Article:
Searching over 5,500,000 cases.


searching
Buy This Entire Record For $7.95

Download the entire decision to receive the complete text, official citation,
docket number, dissents and concurrences, and footnotes for this case.

Learn more about what you receive with purchase of this case.

Sample v. Lappin

March 30, 2006

BRANDON SAMPLE, PLAINTIFF,
v.
HARLEY LAPPIN, ET AL., DEFENDANTS.



The opinion of the court was delivered by: Paul L. Friedman United States District Judge

OPINION

This matter is before the Court on defendants' motion to dismiss and on the parties' cross-motions for summary judgment.*fn1 Having considered the motions, the oppositions thereto, and the entire record in this case, the Court will grant the motions in part and deny them in part.

I. BACKGROUND

Having been convicted of money laundering and other fraud-related offenses, plaintiff is a federal prisoner who currently is incarcerated at the Federal Correctional Institution in Beaumont, Texas ("Beaumont Low"). Complaint ("Compl.") ¶ 5. He describes himself as "an observant Jew" who "practiced Judaism before his incarceration and continues his practice of Judaism while confined." Id. ¶ 8; see Memorandum of Points and Authorities in Support of Plaintiff's Cross-Motion for Summary Judgment as to Count I ("Pl.'s Mot."), Ex. 1 ("Sample Decl."), ¶¶ 19-23. He "sincerely believes that he must drink at least 3.5 ounces of red wine (a reviit) while saying Kiddush, a prayer sanctifying the Sabbath, during Friday night and Saturday shabbos services." Compl. ¶ 9; see Sample Decl. ¶¶ 2, 8. Under Beaumont Low's current procedures, "[d]uring the Shabbat services," plaintiff says "Kiddush over grape juice and matzah, which is contrary to [his] sincerely held belief that a Jewish adult should say Kiddush over a glass of wine, and challah bread." Sample Decl. ¶ 22. According to plaintiff, "[s]aying Kiddush over grape juice or bread alone is only an acceptable substitute for adults who are sick, and cannot consume alcohol. The ritual of Kiddush is more complete if said over 3 to 5 ounces of wine." Id. ¶ 8. In addition, plaintiff "sincerely believes that he must drink four cups containing a[t] least 3.5 ounces of wine during the Passover seder." Compl. ¶ 10; see Sample Decl. ¶¶ 2, 15.

Through the inmate grievance process, plaintiff challenged the Federal Bureau of Prisons ("BOP") regulation which allows inmates to consume wine during religious observances only at the Warden's discretion. He asked that BOP either provide wine or permit him to purchase wine for consumption during Shabbat and Passover observances. Compl. ¶ 13; see Memorandum of Points and Authorities in Support of Defendants' Motion to Dismiss or, in the Alternative, for Summary Judgment or to Transfer ("Defs.' Mot."), Attach. A (Request for Administrative Remedy dated Aug. 20, 2004). Plaintiff also asked BOP either to amend its policy regarding wine for religious rituals, or to "draft an operations memoranda on how Wardens exercise their discretion in permitting or not permitting wine during religious services." Defs.' Mot., Attach. A (Request for Administrative Remedy dated Aug. 20, 2004). Relying on Program Statement 5360.08 (August 22, 2002 Change Notice), Religious Beliefs and Practices, the Warden denied plaintiff's request, explaining that:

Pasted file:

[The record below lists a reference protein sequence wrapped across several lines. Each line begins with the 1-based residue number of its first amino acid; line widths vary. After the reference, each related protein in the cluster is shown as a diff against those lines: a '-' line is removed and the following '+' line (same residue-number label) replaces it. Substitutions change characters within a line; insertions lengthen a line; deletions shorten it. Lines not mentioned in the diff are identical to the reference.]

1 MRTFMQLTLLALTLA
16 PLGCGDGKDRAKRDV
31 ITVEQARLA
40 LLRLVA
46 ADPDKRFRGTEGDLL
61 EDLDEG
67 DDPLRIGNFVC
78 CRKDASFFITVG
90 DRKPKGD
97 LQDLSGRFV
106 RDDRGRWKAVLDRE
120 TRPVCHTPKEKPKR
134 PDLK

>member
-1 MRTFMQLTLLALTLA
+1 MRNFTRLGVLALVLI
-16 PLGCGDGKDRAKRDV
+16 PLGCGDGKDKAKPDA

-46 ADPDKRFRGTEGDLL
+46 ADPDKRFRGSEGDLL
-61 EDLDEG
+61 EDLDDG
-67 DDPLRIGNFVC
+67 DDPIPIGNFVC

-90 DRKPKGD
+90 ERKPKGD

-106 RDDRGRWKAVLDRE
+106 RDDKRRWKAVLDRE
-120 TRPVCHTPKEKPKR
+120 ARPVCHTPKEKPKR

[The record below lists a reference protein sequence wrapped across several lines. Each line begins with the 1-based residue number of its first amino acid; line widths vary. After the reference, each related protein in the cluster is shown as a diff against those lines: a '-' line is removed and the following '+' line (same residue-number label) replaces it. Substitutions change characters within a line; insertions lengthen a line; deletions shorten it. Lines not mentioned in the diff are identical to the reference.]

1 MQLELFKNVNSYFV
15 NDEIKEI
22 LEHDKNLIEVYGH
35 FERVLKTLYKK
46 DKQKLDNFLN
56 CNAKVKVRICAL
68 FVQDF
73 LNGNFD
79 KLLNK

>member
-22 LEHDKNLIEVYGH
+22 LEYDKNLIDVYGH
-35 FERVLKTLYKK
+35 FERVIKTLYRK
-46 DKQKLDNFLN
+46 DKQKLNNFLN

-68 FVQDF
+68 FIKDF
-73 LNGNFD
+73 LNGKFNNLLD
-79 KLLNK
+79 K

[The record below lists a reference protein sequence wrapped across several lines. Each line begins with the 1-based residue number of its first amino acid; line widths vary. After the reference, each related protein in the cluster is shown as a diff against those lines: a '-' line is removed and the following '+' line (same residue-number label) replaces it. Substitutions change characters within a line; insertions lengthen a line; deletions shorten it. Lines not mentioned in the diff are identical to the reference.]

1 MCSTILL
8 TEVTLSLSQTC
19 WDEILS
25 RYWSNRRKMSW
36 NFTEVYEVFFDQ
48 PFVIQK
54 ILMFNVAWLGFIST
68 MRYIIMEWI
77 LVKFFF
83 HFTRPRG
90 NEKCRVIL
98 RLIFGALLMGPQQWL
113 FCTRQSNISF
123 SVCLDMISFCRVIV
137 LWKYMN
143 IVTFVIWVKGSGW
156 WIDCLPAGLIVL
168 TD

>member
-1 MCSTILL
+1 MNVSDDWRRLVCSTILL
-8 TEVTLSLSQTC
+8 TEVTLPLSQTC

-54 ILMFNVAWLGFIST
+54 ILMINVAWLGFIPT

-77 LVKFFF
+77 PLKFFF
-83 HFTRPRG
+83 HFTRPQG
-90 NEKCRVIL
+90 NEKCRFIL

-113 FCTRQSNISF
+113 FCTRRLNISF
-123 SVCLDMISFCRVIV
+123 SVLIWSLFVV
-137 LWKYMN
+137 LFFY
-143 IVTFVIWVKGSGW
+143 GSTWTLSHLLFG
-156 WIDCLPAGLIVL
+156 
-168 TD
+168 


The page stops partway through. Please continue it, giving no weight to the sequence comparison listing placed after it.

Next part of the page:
There is no provision which requires wine be provided for inmate consumption therefore it is at the discretion of the Warden. Wine has been deemed a security issue at this institution and therefore is not provided to any religious faith for inmate consumption. Additionally, the Rabbi has been consulted. He confirms kosher grape juice as an acceptable alternative to wine.

Defs.' Mot., Attach. A (Response to Request for Administrative Remedy #349793-F1 dated September 14, 2004).

Plaintiff appealed this decision, unsuccessfully, to the Regional Director. See Compl. ¶ 14; Defs.' Mot., Attach. A (Regional Director Response dated October 22, 2004). With respect to plaintiff's request on appeal for an amendment to Program Statement 5360.08, the Regional Director responded as follows:

Current Bureau of Prison's policy provides guidance to staff on the use of wine for religious services. According to Program Statement 5360.08 . . ., inmates may be permitted to receive small amounts of wine as part of a religious ritual, only when administered under the supervision of clergy authorized by the Bureau of Prisons to perform the ritual. There is no need to write new policy on this issue.

Defs.' Mot., Attach. A (Regional Director Response dated October 22, 2004). At the last level of the appeal process, the Administrator of National Inmate Appeals concurred with the responses provided by the Warden and Regional Director, and denied the appeal. Id., Attach. A (National Inmate Appeals Response dated January 27, 2005).

Plaintiff alleges that the denial of his request for wine violates the Religious Freedom Restoration Act ("RFRA"), 42 U.S.C. § 2000bb-1 et seq., and the Religious Land Use and Institutionalized Persons Act ("RLUIPA"), 42 U.S.C. § 2000cc-1 et seq. Compl. ¶¶ 1, 15-22 (Count I). Further, he alleges that BOP's Director "failed to train, supervise, and promulgate policies requiring his subordinates to comply with RFRA and RLUIPA." Id. ¶ 23 (Count II). He demands declaratory and injunctive relief. Id. ¶ 24.

II. DISCUSSION

A. Plaintiff Need Not Exhaust Administrative Remedies Regarding Request for Staff ...


Buy This Entire Record For $7.95

Download the entire decision to receive the complete text, official citation,
docket number, dissents and concurrences, and footnotes for this case.

Learn more about what you receive with purchase of this case.